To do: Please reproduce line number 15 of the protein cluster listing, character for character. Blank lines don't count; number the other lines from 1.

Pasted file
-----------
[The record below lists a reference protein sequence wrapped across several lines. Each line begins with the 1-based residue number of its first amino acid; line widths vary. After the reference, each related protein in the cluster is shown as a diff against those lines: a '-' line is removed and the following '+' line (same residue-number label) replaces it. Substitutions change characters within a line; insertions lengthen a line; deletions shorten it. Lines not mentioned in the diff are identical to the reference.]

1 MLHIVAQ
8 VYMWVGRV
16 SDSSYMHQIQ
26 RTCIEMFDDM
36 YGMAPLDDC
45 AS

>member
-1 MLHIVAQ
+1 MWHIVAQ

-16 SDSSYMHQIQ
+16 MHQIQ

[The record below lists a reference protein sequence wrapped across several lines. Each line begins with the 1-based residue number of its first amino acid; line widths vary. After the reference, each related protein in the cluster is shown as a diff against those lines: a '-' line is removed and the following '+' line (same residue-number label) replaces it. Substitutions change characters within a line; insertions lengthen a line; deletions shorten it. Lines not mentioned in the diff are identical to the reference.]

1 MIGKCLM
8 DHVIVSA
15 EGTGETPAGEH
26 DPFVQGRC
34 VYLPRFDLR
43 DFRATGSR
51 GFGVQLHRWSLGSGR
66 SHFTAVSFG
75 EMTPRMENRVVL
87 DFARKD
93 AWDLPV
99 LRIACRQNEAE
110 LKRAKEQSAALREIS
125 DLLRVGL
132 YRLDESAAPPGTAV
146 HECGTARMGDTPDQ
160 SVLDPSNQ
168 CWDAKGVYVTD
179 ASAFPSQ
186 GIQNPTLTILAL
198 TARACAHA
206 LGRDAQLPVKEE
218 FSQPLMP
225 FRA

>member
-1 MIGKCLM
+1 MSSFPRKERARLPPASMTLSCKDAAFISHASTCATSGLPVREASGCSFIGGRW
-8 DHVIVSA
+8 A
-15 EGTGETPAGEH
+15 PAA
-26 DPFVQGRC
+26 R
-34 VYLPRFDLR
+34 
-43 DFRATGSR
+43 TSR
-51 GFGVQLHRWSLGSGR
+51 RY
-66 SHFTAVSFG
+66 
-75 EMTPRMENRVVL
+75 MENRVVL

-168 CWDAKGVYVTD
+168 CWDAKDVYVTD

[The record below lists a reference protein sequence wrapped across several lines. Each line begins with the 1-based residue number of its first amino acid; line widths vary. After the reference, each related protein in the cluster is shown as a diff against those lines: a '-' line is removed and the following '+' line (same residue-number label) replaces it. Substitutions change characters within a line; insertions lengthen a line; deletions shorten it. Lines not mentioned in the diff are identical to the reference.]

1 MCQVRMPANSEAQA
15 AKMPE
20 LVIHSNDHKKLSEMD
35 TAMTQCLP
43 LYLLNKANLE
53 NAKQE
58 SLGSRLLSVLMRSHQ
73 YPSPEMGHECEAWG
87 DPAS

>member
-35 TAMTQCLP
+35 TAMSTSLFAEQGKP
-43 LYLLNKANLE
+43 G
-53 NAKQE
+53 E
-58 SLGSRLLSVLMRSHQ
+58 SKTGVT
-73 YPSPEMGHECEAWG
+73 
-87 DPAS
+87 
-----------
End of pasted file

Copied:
8 DHVIVSA